Don't be fooled by the weather, friends! We're having a warm spell here in the DC/MD/VA region, but it's still cold season. Keep washing your hands, taking your vitamin C, drinking lots of water, and supporting your immune system however you can. (Though you really should be doing those things all the time...)
Today's recipe has the immune system in mind. Here is the best-kept secret in herbal medicine, just for readers of this blog: There is absolutely a cure for the common cold. That's right; one of the most common maladies in the world, which has flummoxed conventional doctors for centuries, has a cure -- or rather, a whole bundle of cures. Plant medicine is incredibly well-equipped to keep colds away, and to shorten their duration when they do sneak their way past our best defenses. We could dedicate an entire website to cold prevention and treatment with herbs! But we'll start with a perfect recipe to whip up in the early stages of infection: Dragon Tea. This is the tea for you if you've been around other sick people, or wake up one morning feeling that familiar tickle in the back of your throat. The earlier you can brew up a cup of Dragon Tea, the better chance you have of kicking that potential illness to the curb. And the best part of this recipe? You probably have everything you need in your kitchen right now.
Dragon tea has just three elements (aside from the mug and the boiling water, which I don't know the Latin names for): Garlic (Allium sativum), Cayenne (Capsicum annuum), and Ginger (Zingiber officinale). The powdered version of any of these herbs will do, but fresh is best, especially with garlic. Before we get cooking, let's dive into why these three common culinary herbs are such potent secret (not so secret anymore!) weapons against infection.
Let's start with our dear friend and fearless ally, garlic. Garlic deserves entire love sonnets written to it, y'all. This is one of our best plant medicines, for a huge range of ailments. That unmistakable garlicky smell comes from hydrocarbon sulfides, a chemical compound with antidiabetic, antihypotensive (prevents hypotension), and antibiotic actions in the body. This is why fresh garlic is best, if you have it- the more smelly it is, the more medicine it contains! Garlic also contains quercetin, a potent antioxidant and anti-inflammatory compound the conventional medicine community is starting to single out for its health benefits. Whole garlic is also antispasmodic, which means it soothes spasms in the body that may cause pain, tension, coughing, or cramping. What makes garlic shine as a cold remedy, though, is its intense antimicrobial and antiviral actions. It will fight the rhinovirus, or cold virus, directly, and at the same time it will bolster your body against the bacterial infections (sinus infection, bronchitis, laryngitis, etc) that often attack while our immune system is busy fighting a cold. Garlic, how do I love thee? Let me count the ways...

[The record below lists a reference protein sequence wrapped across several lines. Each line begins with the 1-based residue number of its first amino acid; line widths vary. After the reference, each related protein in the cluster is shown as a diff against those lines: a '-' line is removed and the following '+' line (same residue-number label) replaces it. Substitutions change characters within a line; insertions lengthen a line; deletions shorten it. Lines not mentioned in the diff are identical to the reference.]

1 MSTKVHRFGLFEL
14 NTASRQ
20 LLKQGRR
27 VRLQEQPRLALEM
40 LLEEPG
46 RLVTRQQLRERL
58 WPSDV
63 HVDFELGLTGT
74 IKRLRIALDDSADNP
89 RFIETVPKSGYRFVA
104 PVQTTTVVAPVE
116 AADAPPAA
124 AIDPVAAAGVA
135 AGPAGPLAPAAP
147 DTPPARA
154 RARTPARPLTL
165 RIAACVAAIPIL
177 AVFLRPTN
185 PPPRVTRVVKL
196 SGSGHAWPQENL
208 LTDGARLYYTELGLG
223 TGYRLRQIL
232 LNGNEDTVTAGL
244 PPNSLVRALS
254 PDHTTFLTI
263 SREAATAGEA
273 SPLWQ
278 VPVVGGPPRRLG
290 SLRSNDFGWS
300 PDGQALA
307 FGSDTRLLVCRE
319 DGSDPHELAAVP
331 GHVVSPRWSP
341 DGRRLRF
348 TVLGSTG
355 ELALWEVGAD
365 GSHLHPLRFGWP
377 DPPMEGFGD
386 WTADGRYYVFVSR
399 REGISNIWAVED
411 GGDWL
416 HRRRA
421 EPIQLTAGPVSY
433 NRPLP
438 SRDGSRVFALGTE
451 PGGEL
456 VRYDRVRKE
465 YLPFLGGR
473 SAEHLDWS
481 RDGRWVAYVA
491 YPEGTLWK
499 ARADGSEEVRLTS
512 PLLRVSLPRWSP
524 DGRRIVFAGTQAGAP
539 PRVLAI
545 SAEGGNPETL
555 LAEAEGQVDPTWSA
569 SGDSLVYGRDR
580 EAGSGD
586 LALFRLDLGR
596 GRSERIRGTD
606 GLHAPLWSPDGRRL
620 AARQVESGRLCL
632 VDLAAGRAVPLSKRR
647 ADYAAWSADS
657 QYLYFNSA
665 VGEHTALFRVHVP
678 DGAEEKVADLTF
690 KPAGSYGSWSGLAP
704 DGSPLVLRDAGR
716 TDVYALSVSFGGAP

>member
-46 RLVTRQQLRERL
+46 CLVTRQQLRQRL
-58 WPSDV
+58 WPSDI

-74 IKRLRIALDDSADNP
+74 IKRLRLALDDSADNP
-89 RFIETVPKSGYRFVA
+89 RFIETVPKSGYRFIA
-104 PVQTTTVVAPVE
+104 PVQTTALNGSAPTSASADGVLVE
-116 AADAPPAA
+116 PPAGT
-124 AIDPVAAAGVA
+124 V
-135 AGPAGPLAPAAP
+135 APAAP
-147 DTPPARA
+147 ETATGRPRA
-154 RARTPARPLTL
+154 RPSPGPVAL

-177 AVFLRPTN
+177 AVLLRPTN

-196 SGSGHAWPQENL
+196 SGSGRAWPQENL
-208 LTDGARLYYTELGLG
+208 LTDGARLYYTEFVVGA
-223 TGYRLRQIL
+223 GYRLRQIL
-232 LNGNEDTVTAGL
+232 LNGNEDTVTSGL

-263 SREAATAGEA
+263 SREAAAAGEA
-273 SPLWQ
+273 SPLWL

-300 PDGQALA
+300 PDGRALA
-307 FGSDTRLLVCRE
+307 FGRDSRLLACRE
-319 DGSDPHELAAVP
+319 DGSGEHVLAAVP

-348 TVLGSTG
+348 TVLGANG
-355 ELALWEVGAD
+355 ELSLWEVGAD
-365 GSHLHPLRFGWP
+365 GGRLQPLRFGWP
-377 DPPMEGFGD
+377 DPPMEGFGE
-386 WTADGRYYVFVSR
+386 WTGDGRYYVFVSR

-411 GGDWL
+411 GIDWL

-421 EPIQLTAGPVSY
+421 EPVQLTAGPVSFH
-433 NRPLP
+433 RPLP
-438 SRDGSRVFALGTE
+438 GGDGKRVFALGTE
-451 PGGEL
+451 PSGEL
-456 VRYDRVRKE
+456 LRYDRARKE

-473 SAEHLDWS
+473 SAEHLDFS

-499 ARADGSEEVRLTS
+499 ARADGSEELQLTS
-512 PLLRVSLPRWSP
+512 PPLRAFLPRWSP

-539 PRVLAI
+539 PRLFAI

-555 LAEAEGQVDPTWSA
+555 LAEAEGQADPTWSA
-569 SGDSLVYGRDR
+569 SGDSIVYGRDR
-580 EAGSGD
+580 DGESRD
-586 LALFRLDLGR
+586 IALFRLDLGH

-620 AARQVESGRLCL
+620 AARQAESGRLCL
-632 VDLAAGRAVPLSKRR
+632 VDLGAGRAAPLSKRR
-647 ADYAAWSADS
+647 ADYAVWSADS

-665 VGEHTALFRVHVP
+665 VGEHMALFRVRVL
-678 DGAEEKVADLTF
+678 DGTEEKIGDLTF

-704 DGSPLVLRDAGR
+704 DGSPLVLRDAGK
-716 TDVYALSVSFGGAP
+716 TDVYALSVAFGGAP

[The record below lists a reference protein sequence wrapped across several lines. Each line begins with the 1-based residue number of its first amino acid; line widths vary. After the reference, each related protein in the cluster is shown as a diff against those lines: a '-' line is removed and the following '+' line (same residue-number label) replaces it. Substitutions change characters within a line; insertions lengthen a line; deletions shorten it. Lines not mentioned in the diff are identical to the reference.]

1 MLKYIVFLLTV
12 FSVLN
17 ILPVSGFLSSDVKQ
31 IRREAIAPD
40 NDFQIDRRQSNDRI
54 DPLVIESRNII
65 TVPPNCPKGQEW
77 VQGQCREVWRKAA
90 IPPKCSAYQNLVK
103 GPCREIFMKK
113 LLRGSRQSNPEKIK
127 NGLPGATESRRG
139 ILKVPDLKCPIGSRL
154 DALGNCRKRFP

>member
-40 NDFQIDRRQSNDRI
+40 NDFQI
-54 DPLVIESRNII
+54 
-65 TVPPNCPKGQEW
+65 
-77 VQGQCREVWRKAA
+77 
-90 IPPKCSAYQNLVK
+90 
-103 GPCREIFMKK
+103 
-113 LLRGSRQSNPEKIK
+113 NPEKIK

Next up is ginger, the sweet and spicy root herb many of us associate with Asian cooking and holiday cookies. Ginger is a fabulous carminative (helps relieve intestinal gas) and digestive tonic due to the its chemical constituent Zingiberine, but that's not what makes it so wonderful for a cold. Ginger is stimulating to the body's systems - it's a wake-up call for the entire system. It will jump-start sluggish digestion, spark activity in the immune system, and increases circulation. It's a diaphoretic, causing your body to heat up and sweat. Where there's heat and sweat, there's an infection being conquered! And like garlic, ginger is also an antispasmodic, so it will soothe the smooth muscles of the body, mostly found in the gut.
And finally, our kicky pepper ally, cayenne. In this recipe, powdered cayenne is fine to use - it's much easier to find than fresh peppers, and the powder is used often in cooking. As is the case with any hot pepper, cayenne is a circulatory stimulant, so it will get your blood flowing, which gives a boost to the rest of your body's systems. It contains phenolics, which are universally antimicrobial chemical compounds. It also contains quercetin, so it will double up on our garlic's anti-inflammatory and antioxidant activities.
So now we know the chemistry, let's get to cooking!
Dragon Tea / Cure for the Common Cold
1 thumb-sized piece of ginger, chopped finely (don't worry about peeling)
2 cloves garlic, chopped finely
1/2 tsp cayenne powder
Add all ingredients to a mug, then cover with boiling water. Steep for 5-10 minutes, strain, and drink.
Disclaimer: This tea is SPICY. It is not your typical, relaxing cup of tea. Think of the burn you'll feel drinking it as a torch, sizzling cold germs right out of you. It's tough to drink, but is amazing medicine. Drink, and be well!
Phytochemistry and herbal actions taken from Medical Herbalism by David Hoffman. Tea recipe taken from Teany Book by Moby and Kelly Tisdale.